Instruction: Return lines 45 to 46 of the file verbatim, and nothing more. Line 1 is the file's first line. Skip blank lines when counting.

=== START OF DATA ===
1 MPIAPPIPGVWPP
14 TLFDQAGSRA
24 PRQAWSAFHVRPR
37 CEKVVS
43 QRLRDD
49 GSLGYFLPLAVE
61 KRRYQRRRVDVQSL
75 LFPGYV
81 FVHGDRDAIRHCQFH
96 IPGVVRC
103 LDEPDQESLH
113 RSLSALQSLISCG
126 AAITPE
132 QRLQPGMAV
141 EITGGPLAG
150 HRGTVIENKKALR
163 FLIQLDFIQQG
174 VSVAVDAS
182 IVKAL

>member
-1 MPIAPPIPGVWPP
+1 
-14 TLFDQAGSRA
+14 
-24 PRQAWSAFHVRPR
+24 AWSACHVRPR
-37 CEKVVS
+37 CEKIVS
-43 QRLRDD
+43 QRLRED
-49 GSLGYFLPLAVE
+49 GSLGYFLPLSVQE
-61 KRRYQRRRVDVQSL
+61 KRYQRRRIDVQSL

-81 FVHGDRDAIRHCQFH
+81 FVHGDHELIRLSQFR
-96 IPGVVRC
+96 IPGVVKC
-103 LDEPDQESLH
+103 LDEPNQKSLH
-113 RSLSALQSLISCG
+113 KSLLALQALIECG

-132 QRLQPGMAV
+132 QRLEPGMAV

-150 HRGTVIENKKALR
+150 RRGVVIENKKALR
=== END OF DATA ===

-150 HRGTVIENKKALR
+150 RRGVVIENKKALR